C.African rebel tortured opponents in hole under desk, ICC hears

1 min 47Approximate reading time

A Central African Republic war crimes suspect kept opponents in a hole under his desk where they were tortured until they begged to be killed, prosecutors told the International Criminal Court on Tuesday.

Mahamat Said Abdel Kani, an alleged leader of the Seleka, a rebel coalition drawn largely from the CAR's Muslim minority, is accused of running two detention centres during the country's brutal 2013 civil war.

The ICC, based in The Hague, is deciding whether 14 charges of war crimes and crimes against humanity against Said, including torture and outrages of personal dignity, should move ahead to trial.

Prosecutors alleged that Said, 51, oversaw a "catalogue of misery" and personally mistreated opponents accused of supporting former leader Francois Bozize, whom the Seleka had driven out of power.

"People were put in just appalling conditions with no regard for their humanity," said chief prosecutor Karim Khan, making his first appearance before the ICC since taking over the role in June.

The court saw a picture of a cell in the ground dubbed "the hole", which was covered with wooden planks and a desk, where prisoners at one centre faced especially harsh treatment.

"Standing above them was Mr Said -- the area above was his office," Khan said.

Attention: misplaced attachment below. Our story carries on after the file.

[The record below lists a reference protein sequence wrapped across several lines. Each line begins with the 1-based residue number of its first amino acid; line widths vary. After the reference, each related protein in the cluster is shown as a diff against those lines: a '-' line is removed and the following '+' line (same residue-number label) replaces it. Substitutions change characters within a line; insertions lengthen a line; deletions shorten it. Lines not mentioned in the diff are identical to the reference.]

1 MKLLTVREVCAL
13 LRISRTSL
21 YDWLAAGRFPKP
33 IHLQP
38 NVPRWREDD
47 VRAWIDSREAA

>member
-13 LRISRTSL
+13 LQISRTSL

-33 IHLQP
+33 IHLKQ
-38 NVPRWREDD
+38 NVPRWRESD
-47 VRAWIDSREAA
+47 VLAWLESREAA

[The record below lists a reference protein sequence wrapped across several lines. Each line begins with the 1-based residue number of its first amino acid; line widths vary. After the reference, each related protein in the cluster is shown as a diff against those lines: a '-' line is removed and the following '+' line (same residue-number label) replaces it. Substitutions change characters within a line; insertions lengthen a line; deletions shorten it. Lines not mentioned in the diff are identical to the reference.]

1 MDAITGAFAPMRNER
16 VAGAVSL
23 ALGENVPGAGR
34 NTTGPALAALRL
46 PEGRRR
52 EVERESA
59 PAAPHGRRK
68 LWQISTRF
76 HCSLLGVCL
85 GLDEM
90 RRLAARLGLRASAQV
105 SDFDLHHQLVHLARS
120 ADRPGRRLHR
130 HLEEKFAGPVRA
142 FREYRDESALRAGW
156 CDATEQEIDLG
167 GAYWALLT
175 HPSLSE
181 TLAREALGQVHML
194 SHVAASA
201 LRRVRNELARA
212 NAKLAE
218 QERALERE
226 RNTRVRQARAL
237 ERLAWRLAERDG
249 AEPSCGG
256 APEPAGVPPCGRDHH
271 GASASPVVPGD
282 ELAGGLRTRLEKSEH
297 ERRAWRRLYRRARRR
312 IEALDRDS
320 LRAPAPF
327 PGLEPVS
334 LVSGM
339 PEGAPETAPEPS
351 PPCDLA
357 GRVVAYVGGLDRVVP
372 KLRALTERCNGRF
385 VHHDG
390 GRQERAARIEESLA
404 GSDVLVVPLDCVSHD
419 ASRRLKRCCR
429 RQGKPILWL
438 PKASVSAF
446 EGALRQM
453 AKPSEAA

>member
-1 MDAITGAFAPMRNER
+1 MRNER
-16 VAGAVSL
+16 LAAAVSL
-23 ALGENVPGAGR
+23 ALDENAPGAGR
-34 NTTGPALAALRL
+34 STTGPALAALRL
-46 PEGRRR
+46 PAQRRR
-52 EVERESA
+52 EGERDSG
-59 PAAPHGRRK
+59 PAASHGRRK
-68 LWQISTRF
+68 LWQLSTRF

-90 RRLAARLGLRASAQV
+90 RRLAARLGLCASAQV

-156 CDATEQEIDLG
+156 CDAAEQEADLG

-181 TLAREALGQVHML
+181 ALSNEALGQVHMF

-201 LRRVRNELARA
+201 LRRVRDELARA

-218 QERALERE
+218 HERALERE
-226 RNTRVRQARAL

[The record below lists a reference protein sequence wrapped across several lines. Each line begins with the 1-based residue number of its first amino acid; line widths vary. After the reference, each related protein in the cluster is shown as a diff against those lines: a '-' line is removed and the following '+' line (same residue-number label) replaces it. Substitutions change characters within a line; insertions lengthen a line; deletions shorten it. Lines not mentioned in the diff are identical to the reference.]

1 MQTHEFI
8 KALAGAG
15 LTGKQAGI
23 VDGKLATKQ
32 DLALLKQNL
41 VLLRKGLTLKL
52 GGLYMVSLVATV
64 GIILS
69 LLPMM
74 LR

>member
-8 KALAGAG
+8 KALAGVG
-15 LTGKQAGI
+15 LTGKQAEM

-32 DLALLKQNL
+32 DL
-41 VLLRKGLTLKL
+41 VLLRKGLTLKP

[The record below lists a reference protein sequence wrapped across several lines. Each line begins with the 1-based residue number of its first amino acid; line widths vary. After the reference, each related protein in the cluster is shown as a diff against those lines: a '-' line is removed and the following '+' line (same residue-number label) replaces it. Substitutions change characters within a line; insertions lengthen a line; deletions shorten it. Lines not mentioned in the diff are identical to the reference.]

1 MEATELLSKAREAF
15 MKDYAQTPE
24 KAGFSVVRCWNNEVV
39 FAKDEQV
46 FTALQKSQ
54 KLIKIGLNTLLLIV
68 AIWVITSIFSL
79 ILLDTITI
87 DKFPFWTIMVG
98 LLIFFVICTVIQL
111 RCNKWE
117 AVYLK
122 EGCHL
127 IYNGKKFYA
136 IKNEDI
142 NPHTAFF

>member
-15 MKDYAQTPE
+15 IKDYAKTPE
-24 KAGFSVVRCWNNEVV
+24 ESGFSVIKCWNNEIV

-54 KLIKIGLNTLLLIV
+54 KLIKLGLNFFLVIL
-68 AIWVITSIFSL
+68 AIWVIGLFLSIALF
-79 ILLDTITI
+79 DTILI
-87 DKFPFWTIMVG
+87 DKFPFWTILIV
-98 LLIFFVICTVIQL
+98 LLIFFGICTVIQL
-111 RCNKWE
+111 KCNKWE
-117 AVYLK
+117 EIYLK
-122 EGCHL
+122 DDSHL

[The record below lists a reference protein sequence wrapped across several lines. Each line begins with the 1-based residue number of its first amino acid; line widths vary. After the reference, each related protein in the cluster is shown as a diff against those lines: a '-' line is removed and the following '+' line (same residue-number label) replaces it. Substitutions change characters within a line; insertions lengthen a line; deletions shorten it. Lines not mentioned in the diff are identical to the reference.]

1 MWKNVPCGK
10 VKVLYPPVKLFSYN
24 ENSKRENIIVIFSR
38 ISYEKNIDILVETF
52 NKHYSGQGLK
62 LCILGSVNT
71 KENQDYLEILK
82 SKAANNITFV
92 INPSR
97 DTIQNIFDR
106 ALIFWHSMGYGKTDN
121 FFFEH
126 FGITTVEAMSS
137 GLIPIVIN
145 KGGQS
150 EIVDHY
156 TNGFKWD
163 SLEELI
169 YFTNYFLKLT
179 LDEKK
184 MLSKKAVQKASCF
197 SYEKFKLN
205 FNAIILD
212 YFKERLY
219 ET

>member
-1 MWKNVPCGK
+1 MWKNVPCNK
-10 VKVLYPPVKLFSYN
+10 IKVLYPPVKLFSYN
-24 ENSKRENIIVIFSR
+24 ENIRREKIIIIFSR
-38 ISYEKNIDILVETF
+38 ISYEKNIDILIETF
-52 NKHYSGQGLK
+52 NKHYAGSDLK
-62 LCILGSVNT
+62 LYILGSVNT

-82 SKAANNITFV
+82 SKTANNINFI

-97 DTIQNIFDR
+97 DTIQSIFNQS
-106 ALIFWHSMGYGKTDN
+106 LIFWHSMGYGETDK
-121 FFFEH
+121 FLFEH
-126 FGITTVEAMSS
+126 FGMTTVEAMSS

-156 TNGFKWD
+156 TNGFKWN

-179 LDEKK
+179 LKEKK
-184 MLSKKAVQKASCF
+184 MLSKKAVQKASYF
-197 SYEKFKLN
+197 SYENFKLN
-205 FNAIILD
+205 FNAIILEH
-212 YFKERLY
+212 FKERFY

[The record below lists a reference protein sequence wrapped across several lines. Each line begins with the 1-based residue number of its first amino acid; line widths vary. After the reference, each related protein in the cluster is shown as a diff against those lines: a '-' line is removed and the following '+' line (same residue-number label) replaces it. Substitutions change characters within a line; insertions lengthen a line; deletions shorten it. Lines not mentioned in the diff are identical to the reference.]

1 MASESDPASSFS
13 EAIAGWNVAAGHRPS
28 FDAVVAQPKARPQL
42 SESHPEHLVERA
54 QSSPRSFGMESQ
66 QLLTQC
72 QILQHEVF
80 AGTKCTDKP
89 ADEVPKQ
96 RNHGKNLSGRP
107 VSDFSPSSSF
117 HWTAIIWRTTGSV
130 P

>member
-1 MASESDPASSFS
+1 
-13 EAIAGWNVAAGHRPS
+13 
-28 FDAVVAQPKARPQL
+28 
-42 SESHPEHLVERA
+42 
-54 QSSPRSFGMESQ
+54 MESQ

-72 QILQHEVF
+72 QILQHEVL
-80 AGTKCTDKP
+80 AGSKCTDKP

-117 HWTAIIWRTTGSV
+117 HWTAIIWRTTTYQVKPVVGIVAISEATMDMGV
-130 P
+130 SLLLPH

"Literally standing on their heads, trampling on their dignity, stamping on their rights, he cannot plead ignorance. The smell was awful, the proximity could not have been closer."

- 'So excruciating' -

Prisoners were kept with just a bucket for a toilet, tied in stress positions, handcuffed together for weeks, subjected to fake drownings, and had their heads covered with pepper-filled hoods, the court heard.

Prosecutors also showed a photo of the scars left on a witness after he was kept for long periods with his hands and legs tied behind his back, the legs touching the elbows.

"The pain was so excruciating he asked his tormentors to put him out of his misery and kill him," Khan said.

While there was no evidence that Said was linked to any of the killings or rapes that occurred during the CAR's civil war, the proof of his involvement in detaining opponents was clear, Khan said.

"This is as straightfoward a case as is likely to come before this court," the prosecutor added.

"The evidence overwhelmingly shows Mr Said was in the room where it happened. He encouraged it, he facilitated it, but he also took part in the beatings and mistreatment."

Central African authorities handed Said over to the ICC in January over his alleged role in the sectarian violence that embroiled the country eight years ago.

The Seleka's ousting of Bozize sparked a wave of bloody violence with mainly Christian vigilante groups known as anti-Balaka.

Two anti-Balaka suspects -- former CAR sports minister Patrice-Edouard Ngaissona and MP Alfred Yekatom, dubbed Rambo -- are currently also on trial at the ICC.